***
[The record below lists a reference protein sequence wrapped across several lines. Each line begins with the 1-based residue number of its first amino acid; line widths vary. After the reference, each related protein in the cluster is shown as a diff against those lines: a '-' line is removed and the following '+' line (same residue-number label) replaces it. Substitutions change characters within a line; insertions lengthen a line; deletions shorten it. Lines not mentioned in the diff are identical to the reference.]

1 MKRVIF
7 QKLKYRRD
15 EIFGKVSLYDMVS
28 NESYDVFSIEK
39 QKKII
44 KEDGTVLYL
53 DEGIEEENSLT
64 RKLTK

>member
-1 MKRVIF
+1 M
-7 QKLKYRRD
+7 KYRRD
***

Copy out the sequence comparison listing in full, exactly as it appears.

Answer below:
[The record below lists a reference protein sequence wrapped across several lines. Each line begins with the 1-based residue number of its first amino acid; line widths vary. After the reference, each related protein in the cluster is shown as a diff against those lines: a '-' line is removed and the following '+' line (same residue-number label) replaces it. Substitutions change characters within a line; insertions lengthen a line; deletions shorten it. Lines not mentioned in the diff are identical to the reference.]

1 MKRVIF
7 QKLKYRRD
15 EIFGKVSLYDMVS
28 NESYDVFSIEK
39 QKKII
44 KEDGTVLYL
53 DEGIEEENSLT
64 RKLTK

>member
-1 MKRVIF
+1 M
-7 QKLKYRRD
+7 KYRRD